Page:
A Homeownership preservation program is designed to protect homes in the University District
By Adam Overland
The buyer of the house at 405 SE 5th Street in the U district's Marcy-Holmes neighborhood can receive up to a $30,000 energy-efficiency grant to improve the home at (in addition to a $10,000 home-buyer incentive).
October 20, 2009
It's not exactly like Publishers Clearing House pulling up to your home in a van with a gigantic check in your name, but the University District Alliance* does have a house (several, in fact), and they're willing to give you money—a lot of money—to live in one.
You'll be living in a rich culture—a city within a city. And, you'll be part of a movement showing how existing neighborhoods can be re-imagined and re-tooled to meet the sustainable criteria the future demands. Each home comes with a $10,000 home-buyer incentive (pending application approval and funding availability) to help with down-payment and closing costs. One lucky homebuyer will receive up to a $30,000 energy-efficiency grant to improve the home at 405 SE 5th Street in the U district's Marcy-Holmes neighborhood (in addition to the $10,000 home-buyer incentive and—if you're a first-time home-buyer—the federal government's $8,000 tax credit).
That’s a small part of the alliance's homeownership preservation program, designed to protect homes in two of the district's five neighborhoods—Southeast Como and Marcy-Holmes—from conversion to rental and preserve them until owners move or sell. By then marketing the homes to owner occupants, the alliance aims to restore the residential core of each neighborhood.
The University District Alliance was established in 2007 after an impact study commissioned by the Minnesota legislature found that neighborhoods in the U district were losing balance as owner-occupied homes were nudged out in favor of rental properties. "There have been no projects aimed at anything but student housing in nearly a decade. We think there is another market," says Dick Gilyard, chair of the Vision and Planning team.
Through its Homeownership Preservation Program, the alliance bought options to purchase 20 neighborhood properties in target areas that seem likely to sell in the near future, when they come up for sale. "We're trying to stop the leapfrog of single family homes," says Gilyard. "[But] it’s not about limiting student housing—it's finding the right balance in a neighborhood."
In fact, the alliance believes student housing should be in the district. It supports many of those projects, particularly those such as the 198-unit Sydney Hall project near the dinkydome on University and 15th Avenue S.E. that are built close to campus with on-site management.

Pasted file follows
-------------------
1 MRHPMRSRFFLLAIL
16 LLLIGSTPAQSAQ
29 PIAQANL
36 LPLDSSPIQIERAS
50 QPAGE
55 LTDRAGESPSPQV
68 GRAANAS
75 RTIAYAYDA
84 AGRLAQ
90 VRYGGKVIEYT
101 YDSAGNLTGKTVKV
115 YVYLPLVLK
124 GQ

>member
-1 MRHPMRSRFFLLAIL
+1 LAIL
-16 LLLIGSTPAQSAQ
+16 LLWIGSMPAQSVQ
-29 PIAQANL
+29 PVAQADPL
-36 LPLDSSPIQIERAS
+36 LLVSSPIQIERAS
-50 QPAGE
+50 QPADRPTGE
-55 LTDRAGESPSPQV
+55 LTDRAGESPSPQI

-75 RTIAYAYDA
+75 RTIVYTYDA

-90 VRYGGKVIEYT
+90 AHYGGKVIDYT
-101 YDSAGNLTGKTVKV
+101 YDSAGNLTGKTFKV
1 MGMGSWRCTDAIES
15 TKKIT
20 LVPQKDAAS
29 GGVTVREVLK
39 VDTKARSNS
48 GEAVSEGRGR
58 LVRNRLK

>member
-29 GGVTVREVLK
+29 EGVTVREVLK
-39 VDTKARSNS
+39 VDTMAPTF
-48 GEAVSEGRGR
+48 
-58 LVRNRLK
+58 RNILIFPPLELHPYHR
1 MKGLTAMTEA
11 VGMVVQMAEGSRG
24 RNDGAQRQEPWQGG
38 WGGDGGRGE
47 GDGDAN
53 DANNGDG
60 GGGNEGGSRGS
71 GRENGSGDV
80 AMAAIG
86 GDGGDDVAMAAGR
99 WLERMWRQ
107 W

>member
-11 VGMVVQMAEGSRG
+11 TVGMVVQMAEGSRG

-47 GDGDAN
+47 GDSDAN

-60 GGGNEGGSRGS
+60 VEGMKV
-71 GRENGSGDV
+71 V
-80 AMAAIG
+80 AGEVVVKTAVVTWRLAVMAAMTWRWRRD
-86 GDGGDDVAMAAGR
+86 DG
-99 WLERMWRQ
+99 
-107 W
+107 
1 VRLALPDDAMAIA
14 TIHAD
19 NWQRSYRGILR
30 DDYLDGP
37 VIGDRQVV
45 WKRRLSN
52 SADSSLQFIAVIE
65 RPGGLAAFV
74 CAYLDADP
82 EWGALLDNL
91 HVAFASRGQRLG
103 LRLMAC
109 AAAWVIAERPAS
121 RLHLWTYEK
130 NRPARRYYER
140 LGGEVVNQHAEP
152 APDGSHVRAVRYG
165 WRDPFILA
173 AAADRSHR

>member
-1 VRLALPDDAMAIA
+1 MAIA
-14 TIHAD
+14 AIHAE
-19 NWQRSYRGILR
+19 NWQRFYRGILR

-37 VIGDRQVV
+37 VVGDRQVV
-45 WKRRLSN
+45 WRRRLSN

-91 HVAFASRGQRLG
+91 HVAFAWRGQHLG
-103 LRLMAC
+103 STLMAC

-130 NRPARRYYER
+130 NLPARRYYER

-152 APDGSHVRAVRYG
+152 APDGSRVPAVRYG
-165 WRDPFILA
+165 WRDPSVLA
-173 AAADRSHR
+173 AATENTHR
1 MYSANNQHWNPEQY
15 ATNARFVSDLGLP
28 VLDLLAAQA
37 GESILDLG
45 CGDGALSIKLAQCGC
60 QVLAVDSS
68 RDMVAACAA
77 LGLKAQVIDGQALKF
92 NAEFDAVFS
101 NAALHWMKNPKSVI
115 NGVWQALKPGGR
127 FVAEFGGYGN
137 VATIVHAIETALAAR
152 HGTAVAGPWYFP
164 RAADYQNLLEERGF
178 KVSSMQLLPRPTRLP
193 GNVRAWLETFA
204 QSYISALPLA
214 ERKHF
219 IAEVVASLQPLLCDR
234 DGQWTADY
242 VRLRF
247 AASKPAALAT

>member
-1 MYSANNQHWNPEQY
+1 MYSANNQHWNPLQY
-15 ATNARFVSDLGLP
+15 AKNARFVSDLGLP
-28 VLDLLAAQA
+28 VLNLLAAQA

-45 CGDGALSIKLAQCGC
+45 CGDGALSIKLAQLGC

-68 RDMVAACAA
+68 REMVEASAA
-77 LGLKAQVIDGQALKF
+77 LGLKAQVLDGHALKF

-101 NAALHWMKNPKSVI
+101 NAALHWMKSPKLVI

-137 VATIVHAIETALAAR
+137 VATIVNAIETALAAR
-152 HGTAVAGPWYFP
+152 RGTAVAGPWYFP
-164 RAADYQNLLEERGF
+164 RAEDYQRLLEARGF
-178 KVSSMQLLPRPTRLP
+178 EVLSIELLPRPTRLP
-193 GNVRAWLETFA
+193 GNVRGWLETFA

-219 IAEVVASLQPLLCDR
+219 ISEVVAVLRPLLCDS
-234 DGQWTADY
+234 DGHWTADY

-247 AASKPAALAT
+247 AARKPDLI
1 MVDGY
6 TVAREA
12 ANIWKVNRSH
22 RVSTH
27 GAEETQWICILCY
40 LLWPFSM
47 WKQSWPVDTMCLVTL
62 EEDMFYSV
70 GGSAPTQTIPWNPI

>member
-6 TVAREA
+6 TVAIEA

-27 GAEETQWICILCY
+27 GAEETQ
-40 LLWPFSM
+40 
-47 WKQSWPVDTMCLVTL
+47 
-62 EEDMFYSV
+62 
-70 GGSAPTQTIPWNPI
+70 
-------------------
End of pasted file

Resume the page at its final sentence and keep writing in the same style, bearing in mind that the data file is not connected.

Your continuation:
Neighborhood in the balance
The alliance pushes each home toward sustainability and energy efficiency, so that what is sold is far more efficient and sustainable than the house that was purchased.
A house being renovated at 1022 16th Avenue S.E., for example, will have a 95 percent efficient new boiler, new windows and insulation, and sustainable materials in the kitchen, says Katie Fournier, chair of the Preservation Implementation Committee. "We expect that it will be ready for purchase by December," she says.
The alliance took a different approach with the property at 405 SE 5th Street and let the owner use a $30,000 grant (to be used first toward energy efficiency improvements) and six-hours of a professional architect's time to renovate.
With the three homes the alliance now owns and an option on another 20, the alliance hopes to attract at least 15 new households in the University District, half of whom will be U employees or others who work in the district.
"We're trying to build a certain level of excitement," says Dick Poppele, cochair of the Alliance Steering Committee. He hopes the work of the alliance will have a multiplicative effect where people will see the district as a good investment and take the plunge on their own.
The alliance’s vision also includes making sure that any major new developments are sustainable and complement the neighborhood’s character and architectural diversity. Large developments at the University in the near future like the Central Corridor LRT, the Biomedical Research and East Gateway area, and the Science Teaching and Student Services Building will bring jobs and likely further developments.
"We have a lot of developers right now looking at areas along the light rail and along the river and proposing projects. We would like to be in the position to have already thought this through and have potential development plans so we can present to developers,'" says Poppele.
For more information, a Live Near Your Work Web site promotes homeownership in the U district to those who work here. The site also provides listings of homes for sale.
An Aug. 15 workshop (a summary of which is posted online) was held to more fully engage and involve the alliance with expertise at the University. The alliance is beginning to work with the College of Design and the Center for Sustainable Building Research. For more information, see workshop.
*The University District Partnership Alliance is made up of interested and committed people from the U District neighborhoods of Marcy-Holmes, Prospect Park, Southeast Como, and West Bank/ Cedar-Riverside, business associations, University student government, the City of Minneapolis, Augsburg College, and the University of Minnesota Minneapolis campus and neighborhood.
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Last modified on October 20, 2009